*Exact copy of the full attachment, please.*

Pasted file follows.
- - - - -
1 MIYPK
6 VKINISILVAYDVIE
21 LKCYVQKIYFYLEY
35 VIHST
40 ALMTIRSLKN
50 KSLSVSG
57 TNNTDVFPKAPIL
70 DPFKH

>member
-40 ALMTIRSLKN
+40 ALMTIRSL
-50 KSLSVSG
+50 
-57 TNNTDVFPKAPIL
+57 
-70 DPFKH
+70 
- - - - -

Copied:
1 MIYPK
6 VKINISILVAYDVIE
21 LKCYVQKIYFYLEY
35 VIHST
40 ALMTIRSLKN
50 KSLSVSG
57 TNNTDVFPKAPIL
70 DPFKH

>member
-40 ALMTIRSLKN
+40 ALMTIRSL
-50 KSLSVSG
+50 
-57 TNNTDVFPKAPIL
+57 
-70 DPFKH
+70 